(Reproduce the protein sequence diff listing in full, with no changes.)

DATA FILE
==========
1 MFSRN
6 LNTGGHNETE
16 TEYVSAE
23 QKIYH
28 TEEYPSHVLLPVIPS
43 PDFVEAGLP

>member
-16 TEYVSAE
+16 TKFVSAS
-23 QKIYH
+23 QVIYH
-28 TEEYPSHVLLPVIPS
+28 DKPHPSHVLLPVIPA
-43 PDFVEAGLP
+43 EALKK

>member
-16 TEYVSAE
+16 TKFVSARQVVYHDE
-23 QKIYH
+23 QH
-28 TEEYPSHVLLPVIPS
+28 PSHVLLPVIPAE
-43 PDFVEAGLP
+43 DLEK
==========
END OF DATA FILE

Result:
1 MFSRN
6 LNTGGHNETE
16 TEYVSAE
23 QKIYH
28 TEEYPSHVLLPVIPS
43 PDFVEAGLP

>member
-16 TEYVSAE
+16 TKFVSAS
-23 QKIYH
+23 QVIYH
-28 TEEYPSHVLLPVIPS
+28 DKPHPSHVLLPVIPA
-43 PDFVEAGLP
+43 EALKK

>member
-16 TEYVSAE
+16 TKFVSARQVVYHDE
-23 QKIYH
+23 QH
-28 TEEYPSHVLLPVIPS
+28 PSHVLLPVIPAE
-43 PDFVEAGLP
+43 DLEK